::J. Robert Oppenheimer


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Julius Robert OppenheimerUnknown extension tag "ref" (April 22, 1904 – February 18, 1967) was an American theoretical physicist and professor of physics at the University of California, Berkeley. As the wartime head of the Los Alamos Laboratory, he is among those who are often called the "father of the atomic bomb" for their role in the Manhattan Project, the World War II project that developed the first nuclear weapons that ended the war with the atomic bombings of Hiroshima and Nagasaki. The first atomic bomb was detonated on July 16, 1945, in the Trinity test in New Mexico; Oppenheimer remarked later that it brought to mind words from the Bhagavad Gita: "Now I am become Death, the destroyer of worlds."<ref name="Hijiya">{{#invoke:Citation/CS1|citation |CitationClass=journal }}</ref>Unknown extension tag "ref"

After the war Oppenheimer became chairman of the influential General Advisory Committee of the newly created United States Atomic Energy Commission, and used that position to lobby for international control of nuclear power to avert nuclear proliferation and a nuclear arms race with the Soviet Union. After provoking the ire of many politicians with his outspoken opinions during the Second Red Scare, he had his security clearance revoked in a much-publicized hearing in 1954, and was effectively stripped of his direct political influence; he continued to lecture, write and work in physics. Nine years later President John F. Kennedy awarded (and Lyndon B. Johnson presented) him with the Enrico Fermi Award as a gesture of political rehabilitation.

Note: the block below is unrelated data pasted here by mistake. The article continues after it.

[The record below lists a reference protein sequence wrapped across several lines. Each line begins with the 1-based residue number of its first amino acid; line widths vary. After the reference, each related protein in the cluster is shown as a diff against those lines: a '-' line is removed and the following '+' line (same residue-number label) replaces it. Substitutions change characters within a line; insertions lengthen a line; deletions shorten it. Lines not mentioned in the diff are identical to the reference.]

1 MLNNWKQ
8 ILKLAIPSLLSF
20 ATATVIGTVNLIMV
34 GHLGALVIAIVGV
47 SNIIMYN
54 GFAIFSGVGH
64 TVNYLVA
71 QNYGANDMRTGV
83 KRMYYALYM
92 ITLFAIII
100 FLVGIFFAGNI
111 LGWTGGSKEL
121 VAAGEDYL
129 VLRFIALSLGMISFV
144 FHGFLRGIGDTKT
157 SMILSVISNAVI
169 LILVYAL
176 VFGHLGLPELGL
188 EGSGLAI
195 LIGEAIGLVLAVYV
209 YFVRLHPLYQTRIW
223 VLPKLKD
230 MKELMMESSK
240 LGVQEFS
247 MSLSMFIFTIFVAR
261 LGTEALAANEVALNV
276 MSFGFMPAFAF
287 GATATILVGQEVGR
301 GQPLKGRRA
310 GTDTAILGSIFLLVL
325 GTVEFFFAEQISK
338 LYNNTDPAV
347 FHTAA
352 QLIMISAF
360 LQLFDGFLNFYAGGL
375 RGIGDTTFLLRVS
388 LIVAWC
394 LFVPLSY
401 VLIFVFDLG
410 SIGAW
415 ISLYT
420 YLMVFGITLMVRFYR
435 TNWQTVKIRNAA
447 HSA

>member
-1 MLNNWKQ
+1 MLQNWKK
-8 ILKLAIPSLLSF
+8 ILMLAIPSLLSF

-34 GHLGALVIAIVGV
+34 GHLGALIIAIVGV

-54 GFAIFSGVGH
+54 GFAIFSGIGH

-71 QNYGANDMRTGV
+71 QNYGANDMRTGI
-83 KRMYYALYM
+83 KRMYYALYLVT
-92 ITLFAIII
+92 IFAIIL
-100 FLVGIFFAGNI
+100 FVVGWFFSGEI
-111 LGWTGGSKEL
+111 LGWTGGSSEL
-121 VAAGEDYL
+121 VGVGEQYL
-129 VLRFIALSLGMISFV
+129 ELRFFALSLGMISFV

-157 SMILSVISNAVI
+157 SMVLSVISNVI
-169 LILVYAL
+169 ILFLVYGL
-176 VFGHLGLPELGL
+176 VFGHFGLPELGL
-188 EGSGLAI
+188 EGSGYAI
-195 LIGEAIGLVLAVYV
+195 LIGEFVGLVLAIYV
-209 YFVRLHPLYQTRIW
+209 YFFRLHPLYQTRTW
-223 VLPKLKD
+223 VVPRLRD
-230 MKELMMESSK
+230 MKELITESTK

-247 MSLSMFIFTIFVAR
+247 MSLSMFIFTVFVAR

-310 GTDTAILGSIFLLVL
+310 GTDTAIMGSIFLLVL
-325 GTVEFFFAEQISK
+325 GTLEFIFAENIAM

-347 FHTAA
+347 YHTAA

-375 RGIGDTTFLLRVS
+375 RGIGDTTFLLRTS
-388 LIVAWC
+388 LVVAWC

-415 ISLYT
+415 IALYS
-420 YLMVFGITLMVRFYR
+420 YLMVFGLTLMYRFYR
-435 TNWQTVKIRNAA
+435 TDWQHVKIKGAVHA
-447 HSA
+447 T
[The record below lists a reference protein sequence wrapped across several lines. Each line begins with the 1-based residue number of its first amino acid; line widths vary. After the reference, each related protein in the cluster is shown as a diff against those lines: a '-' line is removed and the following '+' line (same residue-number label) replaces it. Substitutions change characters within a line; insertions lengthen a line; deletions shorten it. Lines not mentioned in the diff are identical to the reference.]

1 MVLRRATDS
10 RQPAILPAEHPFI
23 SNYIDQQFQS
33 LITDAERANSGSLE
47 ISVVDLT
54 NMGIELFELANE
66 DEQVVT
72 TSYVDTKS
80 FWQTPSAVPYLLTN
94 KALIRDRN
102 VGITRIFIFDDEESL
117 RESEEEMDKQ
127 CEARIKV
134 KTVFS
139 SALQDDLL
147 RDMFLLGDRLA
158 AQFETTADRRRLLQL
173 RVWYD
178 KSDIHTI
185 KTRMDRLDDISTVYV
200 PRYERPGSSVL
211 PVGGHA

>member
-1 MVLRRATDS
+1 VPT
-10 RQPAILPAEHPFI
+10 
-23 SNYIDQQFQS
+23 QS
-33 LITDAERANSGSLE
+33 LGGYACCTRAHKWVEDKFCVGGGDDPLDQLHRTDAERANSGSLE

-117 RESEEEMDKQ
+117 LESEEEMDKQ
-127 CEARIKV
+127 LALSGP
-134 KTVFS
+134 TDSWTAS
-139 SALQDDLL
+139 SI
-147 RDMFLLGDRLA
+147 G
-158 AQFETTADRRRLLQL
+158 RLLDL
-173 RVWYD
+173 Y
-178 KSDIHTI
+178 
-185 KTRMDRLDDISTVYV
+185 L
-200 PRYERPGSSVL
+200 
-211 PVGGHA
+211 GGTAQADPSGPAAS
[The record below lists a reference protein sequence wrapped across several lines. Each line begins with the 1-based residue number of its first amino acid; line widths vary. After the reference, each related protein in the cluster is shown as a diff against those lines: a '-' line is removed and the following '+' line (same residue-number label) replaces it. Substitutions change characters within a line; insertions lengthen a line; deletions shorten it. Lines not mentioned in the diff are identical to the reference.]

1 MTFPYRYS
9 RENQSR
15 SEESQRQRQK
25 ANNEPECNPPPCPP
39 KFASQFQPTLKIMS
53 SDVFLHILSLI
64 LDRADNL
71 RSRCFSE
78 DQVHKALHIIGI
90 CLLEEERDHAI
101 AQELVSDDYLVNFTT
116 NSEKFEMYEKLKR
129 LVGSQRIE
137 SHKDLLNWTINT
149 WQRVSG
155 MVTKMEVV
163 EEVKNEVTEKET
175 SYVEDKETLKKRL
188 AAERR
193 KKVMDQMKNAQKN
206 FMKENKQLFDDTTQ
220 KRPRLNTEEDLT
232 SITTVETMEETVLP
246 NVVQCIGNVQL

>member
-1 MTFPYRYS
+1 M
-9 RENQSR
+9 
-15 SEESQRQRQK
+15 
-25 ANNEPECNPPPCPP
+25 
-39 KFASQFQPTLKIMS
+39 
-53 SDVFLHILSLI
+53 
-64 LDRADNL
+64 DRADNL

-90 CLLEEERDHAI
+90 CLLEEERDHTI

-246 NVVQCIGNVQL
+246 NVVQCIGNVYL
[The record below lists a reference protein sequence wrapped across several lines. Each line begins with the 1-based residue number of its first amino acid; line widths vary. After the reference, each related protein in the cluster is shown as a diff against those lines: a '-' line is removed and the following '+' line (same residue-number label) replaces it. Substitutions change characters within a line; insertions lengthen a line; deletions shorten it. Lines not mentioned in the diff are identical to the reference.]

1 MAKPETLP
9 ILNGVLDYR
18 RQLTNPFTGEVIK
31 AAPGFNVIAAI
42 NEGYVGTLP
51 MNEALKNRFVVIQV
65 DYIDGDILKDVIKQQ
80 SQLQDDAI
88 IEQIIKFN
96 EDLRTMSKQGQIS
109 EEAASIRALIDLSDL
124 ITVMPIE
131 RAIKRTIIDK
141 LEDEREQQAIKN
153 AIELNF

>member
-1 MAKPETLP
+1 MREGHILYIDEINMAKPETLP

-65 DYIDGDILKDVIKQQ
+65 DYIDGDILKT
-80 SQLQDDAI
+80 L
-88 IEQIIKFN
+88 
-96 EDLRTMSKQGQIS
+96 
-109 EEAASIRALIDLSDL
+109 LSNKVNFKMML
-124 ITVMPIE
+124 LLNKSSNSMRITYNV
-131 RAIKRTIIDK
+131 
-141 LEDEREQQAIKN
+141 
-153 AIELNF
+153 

Oppenheimer's achievements in physics include the Born–Oppenheimer approximation for molecular wavefunctions, work on the theory of electrons and positrons, the Oppenheimer–Phillips process in nuclear fusion, and the first prediction of quantum tunneling. With his students he also made important contributions to the modern theory of neutron stars and black holes, as well as to quantum mechanics, quantum field theory, and the interactions of cosmic rays. As a teacher and promoter of science, he is remembered as a founding father of the American school of theoretical physics that gained world prominence in the 1930s. After World War II, he became director of the Institute for Advanced Study in Princeton.

J. Robert Oppenheimer sections
Intro   Early life    Early professional work    Private and political life    Manhattan Project    Postwar activities    Final years    Legacy    Works    References    Bibliography    External links   

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